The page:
Given the requirement for zero latency, the widely used Apache Spark cluster-computing framework's stream-processing engine simply isn't up to the challenge. In fact, stream may be somewhat of a misnomer.
Gaining favor is a new arrival. Apache Flink is a high-throughput, low-latency stream-processing framework. It supports the concept of event times, essential for processing multiple data streams simultaneously, where events are likely to arrive out of perfect chronological order. Flink is still new, having become an Apache top-level project in January 2015.
Flink uses a single runtime to handle both streaming and batch processing. Put another way: If Spark is a batch-processing framework that comes close -- but not close enough -- to processing streams, Flink is a true stream-processing framework that is fully capable of handling batches.
"[Apache] Spark is a microbatching model; it is not true streaming like Apache Flink," Halim said. "Spark is not for high-speed financial trading."
Gualtieri was equally candid in his assessment. "We don't consider Spark a real streaming platform, because its architectural model is to microbatch in memory," he said. "If I batch data every 200 milliseconds, that might be acceptable in noncritical situations, but it cannot accommodate sub-second latencies on a consistent basis for critical applications."
Though Spark's in-memory batching can cache significant amounts of data, shortening batching intervals is still not good enough for the field of streaming analytics, Petracek said. "What is important to determine is where the boundary lies, where microbatching becomes no longer adequate and true real-time streaming becomes required."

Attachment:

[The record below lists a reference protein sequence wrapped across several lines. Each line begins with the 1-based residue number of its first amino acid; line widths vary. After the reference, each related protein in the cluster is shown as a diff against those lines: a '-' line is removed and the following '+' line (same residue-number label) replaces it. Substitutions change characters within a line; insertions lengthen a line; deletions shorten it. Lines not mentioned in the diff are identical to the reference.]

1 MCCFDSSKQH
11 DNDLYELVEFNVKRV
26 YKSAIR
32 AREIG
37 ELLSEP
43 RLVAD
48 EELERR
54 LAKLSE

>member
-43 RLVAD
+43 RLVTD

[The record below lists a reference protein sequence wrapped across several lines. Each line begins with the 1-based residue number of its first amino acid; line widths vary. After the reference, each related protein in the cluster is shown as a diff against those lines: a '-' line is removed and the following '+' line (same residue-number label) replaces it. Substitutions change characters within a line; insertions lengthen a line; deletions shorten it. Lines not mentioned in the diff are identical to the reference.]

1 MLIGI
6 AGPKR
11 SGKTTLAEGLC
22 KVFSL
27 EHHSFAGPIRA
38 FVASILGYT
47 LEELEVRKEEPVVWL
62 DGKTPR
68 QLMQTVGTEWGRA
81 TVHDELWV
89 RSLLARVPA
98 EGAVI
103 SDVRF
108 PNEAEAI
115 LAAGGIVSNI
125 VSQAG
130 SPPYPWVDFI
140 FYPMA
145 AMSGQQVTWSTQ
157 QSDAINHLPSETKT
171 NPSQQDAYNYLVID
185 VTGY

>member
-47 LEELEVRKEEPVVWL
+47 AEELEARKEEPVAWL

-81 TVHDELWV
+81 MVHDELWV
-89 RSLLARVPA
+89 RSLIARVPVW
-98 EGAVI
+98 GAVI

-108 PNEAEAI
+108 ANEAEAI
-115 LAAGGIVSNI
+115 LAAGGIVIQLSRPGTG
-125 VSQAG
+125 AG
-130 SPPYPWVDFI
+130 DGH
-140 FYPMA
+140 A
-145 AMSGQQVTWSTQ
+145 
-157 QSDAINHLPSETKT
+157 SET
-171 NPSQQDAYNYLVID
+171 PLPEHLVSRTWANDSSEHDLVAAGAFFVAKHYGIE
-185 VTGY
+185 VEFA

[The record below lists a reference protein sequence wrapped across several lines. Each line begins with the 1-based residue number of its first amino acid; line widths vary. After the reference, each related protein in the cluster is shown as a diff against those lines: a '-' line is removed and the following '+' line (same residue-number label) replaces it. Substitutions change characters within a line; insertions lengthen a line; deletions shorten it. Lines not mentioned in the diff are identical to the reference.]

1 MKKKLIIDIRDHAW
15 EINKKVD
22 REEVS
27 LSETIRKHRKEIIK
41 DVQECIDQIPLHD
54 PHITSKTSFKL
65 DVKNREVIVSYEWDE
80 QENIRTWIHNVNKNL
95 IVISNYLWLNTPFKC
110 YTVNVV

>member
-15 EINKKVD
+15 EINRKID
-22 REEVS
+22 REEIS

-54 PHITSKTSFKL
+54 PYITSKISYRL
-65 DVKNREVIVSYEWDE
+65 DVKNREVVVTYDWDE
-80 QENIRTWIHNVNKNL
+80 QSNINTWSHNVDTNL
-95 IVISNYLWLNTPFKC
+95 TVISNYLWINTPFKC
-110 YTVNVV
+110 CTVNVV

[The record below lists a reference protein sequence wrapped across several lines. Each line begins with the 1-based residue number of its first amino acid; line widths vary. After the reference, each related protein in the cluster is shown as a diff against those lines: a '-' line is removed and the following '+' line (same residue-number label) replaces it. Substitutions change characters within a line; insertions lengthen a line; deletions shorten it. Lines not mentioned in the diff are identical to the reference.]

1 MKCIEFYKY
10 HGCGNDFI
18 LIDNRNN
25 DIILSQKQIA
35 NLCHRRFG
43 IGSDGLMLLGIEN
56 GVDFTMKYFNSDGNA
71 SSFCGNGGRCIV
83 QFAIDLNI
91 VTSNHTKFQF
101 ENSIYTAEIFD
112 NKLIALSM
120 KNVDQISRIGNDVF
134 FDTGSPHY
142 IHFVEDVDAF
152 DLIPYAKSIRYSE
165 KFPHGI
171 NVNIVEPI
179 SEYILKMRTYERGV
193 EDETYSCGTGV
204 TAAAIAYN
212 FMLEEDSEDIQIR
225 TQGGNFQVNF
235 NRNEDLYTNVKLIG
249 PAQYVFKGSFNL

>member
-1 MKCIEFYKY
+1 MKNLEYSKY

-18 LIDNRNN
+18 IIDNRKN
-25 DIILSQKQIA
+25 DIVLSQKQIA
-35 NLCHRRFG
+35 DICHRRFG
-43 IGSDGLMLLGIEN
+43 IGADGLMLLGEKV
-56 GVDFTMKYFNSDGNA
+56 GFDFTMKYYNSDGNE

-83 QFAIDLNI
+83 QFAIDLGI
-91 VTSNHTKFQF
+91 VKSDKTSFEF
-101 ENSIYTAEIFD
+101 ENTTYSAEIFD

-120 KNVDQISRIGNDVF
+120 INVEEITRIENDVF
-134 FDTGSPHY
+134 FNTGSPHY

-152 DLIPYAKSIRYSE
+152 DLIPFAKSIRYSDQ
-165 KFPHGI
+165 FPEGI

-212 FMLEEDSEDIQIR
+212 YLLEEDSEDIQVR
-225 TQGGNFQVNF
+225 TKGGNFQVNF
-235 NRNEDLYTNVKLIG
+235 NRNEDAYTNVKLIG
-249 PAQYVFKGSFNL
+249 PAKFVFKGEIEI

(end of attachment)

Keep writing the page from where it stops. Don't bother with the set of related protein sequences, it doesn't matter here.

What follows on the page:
Another alternative to Spark is Google Cloud Dataflow, a platform for processing big data streams and batches. Just last week, the Spotify music service announced that, as part of its transition to an all-new technology stack, it is implementing Dataflow for handling its extract, transform and load workloads. According to a published statement, the move provides the company with a single service for handling both batch and stream processing.
IoT becomes a factor
Nelson PetracekCTO of the strategic solutions group, TIBCO Software
As the number of IoT sensors, or endpoints, continues to soar, real-time analysis of the vast volumes of data they generate has become vital. In its February 2016 Worldwide Internet of Things Forecast Update, 2015-2019 report, research firm IDC extrapolated the worldwide installed base of IoT endpoints will hit 30 billion in 2020, a CAGR of 21.4%.
One believer is SilverHook Powerboats, a manufacturer of world-class racing boats. With its boats generating telemetry data from more than 80 sensors at 100 times per second each, analysis of the performance metrics stream in real time, using IBM Streams technology, allows a boat's on-board equipment to be adjusted instantly during a race. "The result is faster insights," said Nigel Hook, co-founder and CEO of the San Diego-based company.
Clearly, as both the velocity and volume of data continue to rise, streaming analytics technology has no difficulty keeping pace -- so far. "Streaming analytics is the way to handle complicated distributed problems at scale," Petracek said. "If you waste time, even milliseconds, in today's digital world, you won't be competitive. Streaming analytics is the way IT can match the speed at which the business is moving."
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Joel Shore asks: